Last night, a reader tipped us off to the fact that Eagles kicker David Akers had posted on his Facebook page that he’ll be receiving the transition tag — and that quarterback Mike Vick will get the franchise tag.
We’ve confirmed this morning that this is indeed the case. (Also reporting it, and beating us to the punch on Twitter, was Jason La Canfora of NFL Network. Beating both of us, as to Vick, was ESPN’s Adam Schefter.)
Under the rules of the uncapped year, teams could apply two transition tags or one franchise tag and one transition tag. In capped years under the current labor deal, teams could use one franchise tag or one transition tag.
Depending on the rules of the new CBA, whenever those rules may be determined, the Eagles may be forced to rescind one of those two tags.
Don’t be shocked if the union ultimately argues that the decision to apply two tags renders both void if the eventual rules permit only one or the other.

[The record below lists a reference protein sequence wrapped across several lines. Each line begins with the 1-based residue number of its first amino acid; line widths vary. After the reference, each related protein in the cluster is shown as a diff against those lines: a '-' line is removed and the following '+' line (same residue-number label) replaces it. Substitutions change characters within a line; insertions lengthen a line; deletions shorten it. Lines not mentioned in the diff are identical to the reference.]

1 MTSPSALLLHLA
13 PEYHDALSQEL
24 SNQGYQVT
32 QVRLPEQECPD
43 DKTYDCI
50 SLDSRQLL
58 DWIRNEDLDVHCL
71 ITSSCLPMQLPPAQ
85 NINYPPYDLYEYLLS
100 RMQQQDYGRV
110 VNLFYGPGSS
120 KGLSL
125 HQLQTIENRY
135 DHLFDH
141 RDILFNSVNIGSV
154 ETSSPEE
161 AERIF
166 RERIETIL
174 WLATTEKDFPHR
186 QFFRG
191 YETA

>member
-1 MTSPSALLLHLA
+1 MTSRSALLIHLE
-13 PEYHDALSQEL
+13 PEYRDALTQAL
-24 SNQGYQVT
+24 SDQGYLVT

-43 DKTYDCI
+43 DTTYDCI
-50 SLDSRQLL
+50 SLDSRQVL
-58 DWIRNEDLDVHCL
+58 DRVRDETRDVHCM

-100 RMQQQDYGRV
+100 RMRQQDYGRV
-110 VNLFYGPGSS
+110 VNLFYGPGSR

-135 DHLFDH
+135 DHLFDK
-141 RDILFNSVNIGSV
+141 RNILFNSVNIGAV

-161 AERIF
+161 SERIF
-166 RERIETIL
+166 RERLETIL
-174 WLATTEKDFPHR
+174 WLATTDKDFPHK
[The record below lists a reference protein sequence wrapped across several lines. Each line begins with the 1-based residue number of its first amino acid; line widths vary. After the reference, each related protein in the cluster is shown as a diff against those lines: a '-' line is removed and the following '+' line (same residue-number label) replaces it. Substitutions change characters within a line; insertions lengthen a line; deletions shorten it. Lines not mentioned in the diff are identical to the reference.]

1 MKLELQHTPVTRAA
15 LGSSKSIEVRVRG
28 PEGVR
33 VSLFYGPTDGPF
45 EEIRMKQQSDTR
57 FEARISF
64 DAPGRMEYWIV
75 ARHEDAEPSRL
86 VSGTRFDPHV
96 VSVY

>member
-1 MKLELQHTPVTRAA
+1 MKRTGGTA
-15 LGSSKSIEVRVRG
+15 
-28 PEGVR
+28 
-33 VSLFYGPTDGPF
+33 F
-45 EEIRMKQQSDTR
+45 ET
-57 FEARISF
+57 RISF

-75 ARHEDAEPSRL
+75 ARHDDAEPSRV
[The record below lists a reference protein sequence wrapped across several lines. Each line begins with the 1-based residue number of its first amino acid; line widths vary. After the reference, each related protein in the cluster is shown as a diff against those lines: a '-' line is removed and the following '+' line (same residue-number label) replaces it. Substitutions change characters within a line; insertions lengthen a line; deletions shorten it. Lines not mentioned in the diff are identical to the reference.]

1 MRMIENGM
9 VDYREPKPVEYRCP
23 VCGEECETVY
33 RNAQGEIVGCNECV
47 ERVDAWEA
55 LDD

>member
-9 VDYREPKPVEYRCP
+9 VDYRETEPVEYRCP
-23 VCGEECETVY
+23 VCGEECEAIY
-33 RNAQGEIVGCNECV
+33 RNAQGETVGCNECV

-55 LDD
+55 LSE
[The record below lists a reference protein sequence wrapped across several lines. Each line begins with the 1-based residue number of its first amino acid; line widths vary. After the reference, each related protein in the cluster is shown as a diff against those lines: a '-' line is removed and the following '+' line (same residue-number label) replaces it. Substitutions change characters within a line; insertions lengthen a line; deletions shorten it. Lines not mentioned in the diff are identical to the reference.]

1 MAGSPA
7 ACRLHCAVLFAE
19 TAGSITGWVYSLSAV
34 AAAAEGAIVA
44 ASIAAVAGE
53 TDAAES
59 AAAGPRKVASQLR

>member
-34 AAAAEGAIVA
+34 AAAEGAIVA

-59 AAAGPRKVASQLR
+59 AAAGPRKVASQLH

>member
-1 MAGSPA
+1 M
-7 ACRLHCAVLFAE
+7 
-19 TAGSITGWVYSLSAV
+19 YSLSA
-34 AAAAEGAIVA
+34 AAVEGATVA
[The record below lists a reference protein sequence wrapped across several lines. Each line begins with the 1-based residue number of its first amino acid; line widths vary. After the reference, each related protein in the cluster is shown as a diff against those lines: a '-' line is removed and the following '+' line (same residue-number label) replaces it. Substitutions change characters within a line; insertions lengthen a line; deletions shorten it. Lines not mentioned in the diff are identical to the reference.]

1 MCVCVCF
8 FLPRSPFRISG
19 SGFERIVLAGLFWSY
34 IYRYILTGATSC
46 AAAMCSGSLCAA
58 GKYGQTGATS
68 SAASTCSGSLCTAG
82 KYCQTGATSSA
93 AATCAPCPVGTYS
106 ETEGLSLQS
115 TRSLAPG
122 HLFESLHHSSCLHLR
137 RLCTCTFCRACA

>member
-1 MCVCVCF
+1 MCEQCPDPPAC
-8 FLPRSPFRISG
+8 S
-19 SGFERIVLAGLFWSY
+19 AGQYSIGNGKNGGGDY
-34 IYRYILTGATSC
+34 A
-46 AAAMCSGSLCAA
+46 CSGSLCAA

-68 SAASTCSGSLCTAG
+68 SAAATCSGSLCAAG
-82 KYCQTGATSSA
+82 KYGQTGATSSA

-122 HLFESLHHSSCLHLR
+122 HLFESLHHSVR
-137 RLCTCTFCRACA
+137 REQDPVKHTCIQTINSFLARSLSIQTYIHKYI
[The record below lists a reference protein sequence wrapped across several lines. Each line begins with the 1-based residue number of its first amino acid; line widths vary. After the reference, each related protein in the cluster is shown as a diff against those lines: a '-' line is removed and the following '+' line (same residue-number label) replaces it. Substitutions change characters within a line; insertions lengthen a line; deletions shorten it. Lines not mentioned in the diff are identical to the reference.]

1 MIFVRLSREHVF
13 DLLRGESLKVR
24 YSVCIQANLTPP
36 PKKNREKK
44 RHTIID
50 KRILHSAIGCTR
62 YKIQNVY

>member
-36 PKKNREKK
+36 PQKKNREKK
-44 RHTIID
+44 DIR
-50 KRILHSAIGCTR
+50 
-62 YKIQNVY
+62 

And don’t be shocked if the Eagles have taken steps to ensure that the franchise tag on Vick would survive, and that the transition tag on Akers would be abandoned.
The transition tag give the Eagles the ability to match any offer Akers eventually receives, once free agency begins. It provides no compensation for the Eagles if Akers chooses to sign with another team. In exchange, the Eagles are required to tender Akers a one-year deal for the average salary of the ten highest-paid kickers and punters in 2010.
The transition tag has been use less frequently in recent years, given that the 2006 extension of the labor deal made the transition tender fully guaranteed once it’s accepted by the player.
The team’s decision to tag Vick was fully expected and comes as no surprise. Whether Vick is pleased with that decision remains to be seen.
UPDATE: The Eagles officially have announced both moves.